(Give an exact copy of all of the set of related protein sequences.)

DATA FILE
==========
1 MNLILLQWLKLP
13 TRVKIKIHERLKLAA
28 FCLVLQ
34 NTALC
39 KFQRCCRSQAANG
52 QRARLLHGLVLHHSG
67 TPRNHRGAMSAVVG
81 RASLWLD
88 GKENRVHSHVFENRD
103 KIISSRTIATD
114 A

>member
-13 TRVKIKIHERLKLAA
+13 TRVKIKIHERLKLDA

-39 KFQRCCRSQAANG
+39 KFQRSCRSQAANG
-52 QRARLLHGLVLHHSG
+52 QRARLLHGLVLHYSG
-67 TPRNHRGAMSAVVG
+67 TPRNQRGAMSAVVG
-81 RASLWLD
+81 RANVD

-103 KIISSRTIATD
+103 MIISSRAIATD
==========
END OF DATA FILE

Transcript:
1 MNLILLQWLKLP
13 TRVKIKIHERLKLAA
28 FCLVLQ
34 NTALC
39 KFQRCCRSQAANG
52 QRARLLHGLVLHHSG
67 TPRNHRGAMSAVVG
81 RASLWLD
88 GKENRVHSHVFENRD
103 KIISSRTIATD
114 A

>member
-13 TRVKIKIHERLKLAA
+13 TRVKIKIHERLKLDA

-39 KFQRCCRSQAANG
+39 KFQRSCRSQAANG
-52 QRARLLHGLVLHHSG
+52 QRARLLHGLVLHYSG
-67 TPRNHRGAMSAVVG
+67 TPRNQRGAMSAVVG
-81 RASLWLD
+81 RANVD

-103 KIISSRTIATD
+103 MIISSRAIATD